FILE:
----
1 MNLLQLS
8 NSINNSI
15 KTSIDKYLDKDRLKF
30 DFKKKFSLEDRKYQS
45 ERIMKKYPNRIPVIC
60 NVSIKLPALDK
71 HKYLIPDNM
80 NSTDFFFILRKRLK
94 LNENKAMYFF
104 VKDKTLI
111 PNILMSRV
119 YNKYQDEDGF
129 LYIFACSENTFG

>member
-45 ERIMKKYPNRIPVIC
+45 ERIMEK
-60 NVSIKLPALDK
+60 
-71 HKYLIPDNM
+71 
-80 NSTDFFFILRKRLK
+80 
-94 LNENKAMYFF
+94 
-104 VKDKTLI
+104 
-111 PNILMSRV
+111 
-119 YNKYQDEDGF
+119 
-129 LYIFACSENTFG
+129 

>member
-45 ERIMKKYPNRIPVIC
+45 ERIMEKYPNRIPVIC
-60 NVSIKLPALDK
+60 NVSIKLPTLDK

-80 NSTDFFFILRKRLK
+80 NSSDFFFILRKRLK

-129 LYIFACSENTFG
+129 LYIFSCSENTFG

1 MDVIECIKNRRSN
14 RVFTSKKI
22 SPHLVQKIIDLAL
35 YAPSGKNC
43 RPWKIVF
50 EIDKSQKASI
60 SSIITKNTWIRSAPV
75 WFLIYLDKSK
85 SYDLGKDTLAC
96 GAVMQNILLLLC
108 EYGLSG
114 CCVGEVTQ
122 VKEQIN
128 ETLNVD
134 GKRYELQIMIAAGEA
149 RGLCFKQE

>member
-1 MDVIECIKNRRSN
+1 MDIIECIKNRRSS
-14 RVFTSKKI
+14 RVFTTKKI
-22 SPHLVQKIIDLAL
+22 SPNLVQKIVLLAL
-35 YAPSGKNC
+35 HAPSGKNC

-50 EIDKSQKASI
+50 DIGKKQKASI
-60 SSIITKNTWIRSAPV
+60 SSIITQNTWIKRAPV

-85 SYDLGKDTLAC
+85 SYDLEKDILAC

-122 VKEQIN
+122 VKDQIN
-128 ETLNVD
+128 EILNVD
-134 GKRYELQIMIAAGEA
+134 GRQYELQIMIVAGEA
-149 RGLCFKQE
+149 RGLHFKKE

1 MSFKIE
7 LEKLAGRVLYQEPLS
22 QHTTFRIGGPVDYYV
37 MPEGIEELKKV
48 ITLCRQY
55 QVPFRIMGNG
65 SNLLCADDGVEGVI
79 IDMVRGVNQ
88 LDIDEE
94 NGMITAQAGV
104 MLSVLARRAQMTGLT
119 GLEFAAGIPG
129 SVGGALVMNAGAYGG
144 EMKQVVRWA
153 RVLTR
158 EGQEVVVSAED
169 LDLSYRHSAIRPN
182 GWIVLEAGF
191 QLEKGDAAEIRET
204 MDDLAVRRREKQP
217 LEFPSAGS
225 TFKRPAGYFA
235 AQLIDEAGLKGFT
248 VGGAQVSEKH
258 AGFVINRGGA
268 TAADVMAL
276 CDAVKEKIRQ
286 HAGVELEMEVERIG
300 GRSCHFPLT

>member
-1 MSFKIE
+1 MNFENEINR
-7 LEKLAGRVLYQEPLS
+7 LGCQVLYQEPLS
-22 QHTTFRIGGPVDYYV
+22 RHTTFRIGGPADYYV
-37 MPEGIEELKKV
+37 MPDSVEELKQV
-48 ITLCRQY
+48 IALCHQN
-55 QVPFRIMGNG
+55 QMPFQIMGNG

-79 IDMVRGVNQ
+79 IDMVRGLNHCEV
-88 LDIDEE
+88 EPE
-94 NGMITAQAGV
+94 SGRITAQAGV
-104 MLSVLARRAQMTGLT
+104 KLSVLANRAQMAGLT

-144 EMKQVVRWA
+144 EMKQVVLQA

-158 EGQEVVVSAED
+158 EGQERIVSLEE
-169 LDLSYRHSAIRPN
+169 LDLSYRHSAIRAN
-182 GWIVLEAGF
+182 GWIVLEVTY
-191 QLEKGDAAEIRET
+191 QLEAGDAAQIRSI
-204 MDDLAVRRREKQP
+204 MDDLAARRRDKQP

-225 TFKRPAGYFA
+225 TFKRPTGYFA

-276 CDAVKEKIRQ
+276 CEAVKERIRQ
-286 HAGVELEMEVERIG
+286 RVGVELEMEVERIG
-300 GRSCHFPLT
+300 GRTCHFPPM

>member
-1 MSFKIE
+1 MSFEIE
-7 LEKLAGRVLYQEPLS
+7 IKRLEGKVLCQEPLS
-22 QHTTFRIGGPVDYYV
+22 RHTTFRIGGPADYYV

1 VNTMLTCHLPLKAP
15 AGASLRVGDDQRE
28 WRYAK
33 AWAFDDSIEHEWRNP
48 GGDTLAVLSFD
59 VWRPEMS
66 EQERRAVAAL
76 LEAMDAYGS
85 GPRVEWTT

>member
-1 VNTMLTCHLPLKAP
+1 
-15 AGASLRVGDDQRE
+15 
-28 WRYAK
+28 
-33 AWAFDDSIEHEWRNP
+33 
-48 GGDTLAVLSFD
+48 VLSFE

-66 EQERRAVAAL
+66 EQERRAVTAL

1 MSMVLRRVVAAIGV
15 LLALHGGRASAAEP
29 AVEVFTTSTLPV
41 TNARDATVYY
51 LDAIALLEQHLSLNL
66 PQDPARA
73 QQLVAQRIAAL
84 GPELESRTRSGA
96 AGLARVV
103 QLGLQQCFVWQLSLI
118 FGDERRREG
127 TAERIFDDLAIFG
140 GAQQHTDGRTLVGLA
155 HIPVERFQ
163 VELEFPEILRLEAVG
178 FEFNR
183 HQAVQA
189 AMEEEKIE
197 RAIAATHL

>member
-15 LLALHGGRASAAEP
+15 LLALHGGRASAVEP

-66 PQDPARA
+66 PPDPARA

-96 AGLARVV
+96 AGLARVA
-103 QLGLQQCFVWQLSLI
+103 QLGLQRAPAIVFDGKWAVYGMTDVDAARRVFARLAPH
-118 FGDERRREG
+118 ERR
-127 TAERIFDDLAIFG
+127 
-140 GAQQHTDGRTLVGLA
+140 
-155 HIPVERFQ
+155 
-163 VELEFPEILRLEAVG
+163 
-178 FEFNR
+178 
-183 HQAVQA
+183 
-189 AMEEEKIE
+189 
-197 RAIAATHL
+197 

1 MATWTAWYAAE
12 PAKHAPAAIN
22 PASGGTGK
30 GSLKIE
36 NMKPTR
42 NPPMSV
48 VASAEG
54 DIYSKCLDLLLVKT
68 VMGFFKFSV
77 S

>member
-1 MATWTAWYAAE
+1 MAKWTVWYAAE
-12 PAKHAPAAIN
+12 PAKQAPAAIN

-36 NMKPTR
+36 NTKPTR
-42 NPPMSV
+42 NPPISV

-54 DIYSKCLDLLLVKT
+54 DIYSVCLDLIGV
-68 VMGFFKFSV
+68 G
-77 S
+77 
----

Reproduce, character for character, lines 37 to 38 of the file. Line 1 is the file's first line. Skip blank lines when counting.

+60 NVSIKLPTLDK

-80 NSTDFFFILRKRLK